Gardening With Kids
Gardening with kids can be a fun project that’s educational and entertaining for family members of all ages.
Gardening helps to teach children responsibility, respect, self-assurance and love of nature – but most importantly, it lets kids have fun digging in the dirt! Here’s how to capture their interests and lure them into gardening. Methods for gardening with kids varies based on age and interest, so the following suggestions are divided by age group.
Design the garden so it can’t hurt exploring toddlers and so they can’t hurt it.
Smooth gravel paths help teach them where it is and that is not okay to walk. Bite your tongue and let toddlers touch, smell, rip, tromp and otherwise experience the garden.
Ages 6 to 12
Use the garden to stimulate physical and intellectual abilities during this growth stage. Give a budding artist a book about Monet or a young scientist a microscope. Look for ways the garden can be used in school projects.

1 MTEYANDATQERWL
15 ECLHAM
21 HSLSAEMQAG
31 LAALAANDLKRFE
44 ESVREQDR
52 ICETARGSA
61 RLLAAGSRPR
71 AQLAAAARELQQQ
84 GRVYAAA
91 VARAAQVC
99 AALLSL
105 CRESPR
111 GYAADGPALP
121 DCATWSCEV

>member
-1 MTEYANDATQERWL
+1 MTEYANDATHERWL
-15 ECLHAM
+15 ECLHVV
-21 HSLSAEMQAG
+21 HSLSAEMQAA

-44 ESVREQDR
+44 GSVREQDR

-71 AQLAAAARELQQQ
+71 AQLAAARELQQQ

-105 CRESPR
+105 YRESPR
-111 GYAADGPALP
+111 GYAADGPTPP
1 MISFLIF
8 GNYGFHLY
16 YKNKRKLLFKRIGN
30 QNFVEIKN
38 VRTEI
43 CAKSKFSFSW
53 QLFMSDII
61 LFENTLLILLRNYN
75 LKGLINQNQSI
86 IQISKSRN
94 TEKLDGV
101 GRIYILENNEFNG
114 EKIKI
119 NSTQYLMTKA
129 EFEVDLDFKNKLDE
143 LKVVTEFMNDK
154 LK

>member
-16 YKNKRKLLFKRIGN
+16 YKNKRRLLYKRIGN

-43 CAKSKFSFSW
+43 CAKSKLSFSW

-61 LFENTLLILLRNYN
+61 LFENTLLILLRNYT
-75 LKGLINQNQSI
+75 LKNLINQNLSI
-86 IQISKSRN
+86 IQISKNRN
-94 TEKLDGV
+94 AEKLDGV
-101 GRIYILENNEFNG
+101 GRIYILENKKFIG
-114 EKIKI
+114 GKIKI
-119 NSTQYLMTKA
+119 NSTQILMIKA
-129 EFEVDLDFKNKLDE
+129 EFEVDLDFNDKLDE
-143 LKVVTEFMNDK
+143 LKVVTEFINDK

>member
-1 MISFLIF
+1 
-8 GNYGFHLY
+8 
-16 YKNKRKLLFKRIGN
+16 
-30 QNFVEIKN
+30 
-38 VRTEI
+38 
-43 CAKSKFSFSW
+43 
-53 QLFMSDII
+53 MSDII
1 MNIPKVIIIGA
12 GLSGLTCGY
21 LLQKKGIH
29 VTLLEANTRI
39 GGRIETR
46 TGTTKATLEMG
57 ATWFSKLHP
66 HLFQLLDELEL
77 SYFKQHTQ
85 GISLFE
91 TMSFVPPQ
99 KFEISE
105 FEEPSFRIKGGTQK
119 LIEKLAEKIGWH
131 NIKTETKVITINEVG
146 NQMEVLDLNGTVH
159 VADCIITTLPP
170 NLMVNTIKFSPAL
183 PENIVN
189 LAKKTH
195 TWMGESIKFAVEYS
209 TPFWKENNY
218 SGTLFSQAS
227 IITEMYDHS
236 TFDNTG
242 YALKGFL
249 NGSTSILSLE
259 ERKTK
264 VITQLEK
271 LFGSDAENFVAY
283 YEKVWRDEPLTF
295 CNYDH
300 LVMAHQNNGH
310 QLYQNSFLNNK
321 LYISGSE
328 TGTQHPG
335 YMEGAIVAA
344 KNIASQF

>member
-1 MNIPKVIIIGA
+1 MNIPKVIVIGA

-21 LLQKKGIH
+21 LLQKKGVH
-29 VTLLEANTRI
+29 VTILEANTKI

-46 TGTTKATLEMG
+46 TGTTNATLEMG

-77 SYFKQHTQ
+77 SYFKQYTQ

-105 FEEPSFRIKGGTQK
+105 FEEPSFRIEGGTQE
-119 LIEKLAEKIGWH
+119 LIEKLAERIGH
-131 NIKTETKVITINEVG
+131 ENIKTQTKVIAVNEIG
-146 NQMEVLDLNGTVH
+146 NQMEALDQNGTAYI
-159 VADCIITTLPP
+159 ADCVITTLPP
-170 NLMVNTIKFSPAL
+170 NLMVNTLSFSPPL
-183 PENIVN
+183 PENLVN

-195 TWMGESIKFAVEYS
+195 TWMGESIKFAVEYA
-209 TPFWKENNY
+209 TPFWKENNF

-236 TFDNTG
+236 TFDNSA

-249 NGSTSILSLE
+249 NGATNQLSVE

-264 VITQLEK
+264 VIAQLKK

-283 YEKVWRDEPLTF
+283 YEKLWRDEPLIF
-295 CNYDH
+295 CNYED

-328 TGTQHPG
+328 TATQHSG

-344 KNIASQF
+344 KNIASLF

The child who once loved gardening may now hate it. If a teenager doesn’t want to garden, don’t push it. If they have a garden of their own and want to make unusual decisions with it, respect their opinions. Some slack given at this stage will help them enjoy the activity as adults.
To spark interest, try planting a theme garden. Some examples are a rainbow garden; a pizza garden with tomatoes and herbs planted in a circle; or a pet garden to raise parsley for hamsters, corn to dry for squirrels or catnip to entice the family cat.
As children’s gardens grow, nature not only bewilders them with the cycle-of-life, but sets their imaginations to work. Gardening with kids is a great way to increase a love of the outdoors, while showing kids that a little effort can produce fantastic results.